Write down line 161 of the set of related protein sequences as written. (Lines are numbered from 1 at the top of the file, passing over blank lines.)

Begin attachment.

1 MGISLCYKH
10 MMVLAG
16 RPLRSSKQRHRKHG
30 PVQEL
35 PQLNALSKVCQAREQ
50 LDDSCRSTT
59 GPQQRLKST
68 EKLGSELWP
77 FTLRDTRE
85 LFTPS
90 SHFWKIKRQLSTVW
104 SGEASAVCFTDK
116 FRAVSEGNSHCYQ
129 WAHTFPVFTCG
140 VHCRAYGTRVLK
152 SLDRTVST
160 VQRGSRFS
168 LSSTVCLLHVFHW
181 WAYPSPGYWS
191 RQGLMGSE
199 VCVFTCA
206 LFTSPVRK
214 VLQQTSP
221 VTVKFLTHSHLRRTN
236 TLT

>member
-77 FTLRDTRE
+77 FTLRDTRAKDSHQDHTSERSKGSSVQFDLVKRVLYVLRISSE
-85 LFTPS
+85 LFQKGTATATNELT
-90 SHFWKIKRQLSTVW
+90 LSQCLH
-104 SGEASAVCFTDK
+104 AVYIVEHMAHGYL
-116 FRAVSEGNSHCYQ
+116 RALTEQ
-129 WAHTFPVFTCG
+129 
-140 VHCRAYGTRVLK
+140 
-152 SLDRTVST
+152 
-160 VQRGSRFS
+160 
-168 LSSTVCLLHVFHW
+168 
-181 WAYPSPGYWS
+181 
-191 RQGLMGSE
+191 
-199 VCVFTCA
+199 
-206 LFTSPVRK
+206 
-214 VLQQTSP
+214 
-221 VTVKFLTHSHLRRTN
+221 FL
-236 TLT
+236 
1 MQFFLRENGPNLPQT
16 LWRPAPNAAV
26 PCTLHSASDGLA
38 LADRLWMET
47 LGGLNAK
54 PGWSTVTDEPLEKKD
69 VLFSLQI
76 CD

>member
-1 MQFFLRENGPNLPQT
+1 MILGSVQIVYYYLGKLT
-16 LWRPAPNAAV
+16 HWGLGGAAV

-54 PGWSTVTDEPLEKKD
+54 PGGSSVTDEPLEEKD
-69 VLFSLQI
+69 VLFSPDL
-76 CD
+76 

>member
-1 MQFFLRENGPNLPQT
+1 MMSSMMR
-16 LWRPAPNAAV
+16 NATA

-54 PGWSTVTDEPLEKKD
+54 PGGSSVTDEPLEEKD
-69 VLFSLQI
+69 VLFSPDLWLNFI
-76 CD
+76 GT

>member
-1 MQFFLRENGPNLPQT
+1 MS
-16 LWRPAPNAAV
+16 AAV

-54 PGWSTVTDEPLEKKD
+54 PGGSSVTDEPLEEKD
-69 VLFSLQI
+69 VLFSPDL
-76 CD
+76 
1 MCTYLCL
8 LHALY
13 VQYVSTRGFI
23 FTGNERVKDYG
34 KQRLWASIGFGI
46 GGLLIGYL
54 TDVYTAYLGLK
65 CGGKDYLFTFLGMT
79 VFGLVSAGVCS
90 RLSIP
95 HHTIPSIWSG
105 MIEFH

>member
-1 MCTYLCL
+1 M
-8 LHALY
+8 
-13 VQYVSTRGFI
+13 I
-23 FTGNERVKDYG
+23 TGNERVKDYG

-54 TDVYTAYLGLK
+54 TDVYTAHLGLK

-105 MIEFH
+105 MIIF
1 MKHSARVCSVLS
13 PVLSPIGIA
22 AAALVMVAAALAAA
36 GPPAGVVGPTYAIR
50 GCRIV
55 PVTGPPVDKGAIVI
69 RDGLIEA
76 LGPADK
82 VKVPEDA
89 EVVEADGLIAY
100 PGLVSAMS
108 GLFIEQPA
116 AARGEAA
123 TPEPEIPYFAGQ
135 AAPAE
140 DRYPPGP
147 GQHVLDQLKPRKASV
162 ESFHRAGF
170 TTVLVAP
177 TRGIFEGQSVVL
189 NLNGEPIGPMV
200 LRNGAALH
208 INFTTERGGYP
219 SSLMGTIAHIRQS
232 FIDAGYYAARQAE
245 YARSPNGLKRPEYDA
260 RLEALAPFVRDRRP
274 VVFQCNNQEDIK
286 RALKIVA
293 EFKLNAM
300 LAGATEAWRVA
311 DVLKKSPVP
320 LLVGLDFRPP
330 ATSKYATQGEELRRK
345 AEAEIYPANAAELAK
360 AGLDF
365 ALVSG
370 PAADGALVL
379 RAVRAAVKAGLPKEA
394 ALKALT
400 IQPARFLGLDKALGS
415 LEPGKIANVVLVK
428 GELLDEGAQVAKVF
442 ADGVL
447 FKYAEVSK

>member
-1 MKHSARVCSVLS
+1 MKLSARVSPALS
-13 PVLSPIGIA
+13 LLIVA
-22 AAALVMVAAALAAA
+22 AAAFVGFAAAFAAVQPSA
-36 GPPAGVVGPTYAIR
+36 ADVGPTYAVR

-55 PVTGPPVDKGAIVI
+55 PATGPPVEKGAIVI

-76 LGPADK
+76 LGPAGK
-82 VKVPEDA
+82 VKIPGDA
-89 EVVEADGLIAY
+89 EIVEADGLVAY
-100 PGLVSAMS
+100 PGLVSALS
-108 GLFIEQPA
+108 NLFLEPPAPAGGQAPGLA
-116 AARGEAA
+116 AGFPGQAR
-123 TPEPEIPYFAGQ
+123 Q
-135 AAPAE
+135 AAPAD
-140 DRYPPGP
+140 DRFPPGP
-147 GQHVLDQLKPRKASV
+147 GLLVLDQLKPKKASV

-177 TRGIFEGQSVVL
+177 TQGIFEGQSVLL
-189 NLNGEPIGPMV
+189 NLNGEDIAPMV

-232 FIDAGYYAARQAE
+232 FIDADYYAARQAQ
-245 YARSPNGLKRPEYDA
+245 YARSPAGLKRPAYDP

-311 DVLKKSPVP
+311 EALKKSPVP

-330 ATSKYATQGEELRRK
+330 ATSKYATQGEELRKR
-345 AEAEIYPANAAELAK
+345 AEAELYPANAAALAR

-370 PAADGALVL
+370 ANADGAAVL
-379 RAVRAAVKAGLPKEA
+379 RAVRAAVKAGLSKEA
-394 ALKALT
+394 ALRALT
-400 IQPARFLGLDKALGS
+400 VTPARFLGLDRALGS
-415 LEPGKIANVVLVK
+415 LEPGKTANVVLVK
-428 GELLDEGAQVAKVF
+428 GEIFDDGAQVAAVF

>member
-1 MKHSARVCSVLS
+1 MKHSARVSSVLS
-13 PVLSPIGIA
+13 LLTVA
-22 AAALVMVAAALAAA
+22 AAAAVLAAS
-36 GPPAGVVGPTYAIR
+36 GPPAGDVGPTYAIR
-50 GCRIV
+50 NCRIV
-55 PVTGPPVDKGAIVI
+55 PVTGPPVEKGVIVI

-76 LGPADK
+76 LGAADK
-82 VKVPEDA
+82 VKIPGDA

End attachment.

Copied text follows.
345 AEAEIYPANAAELAK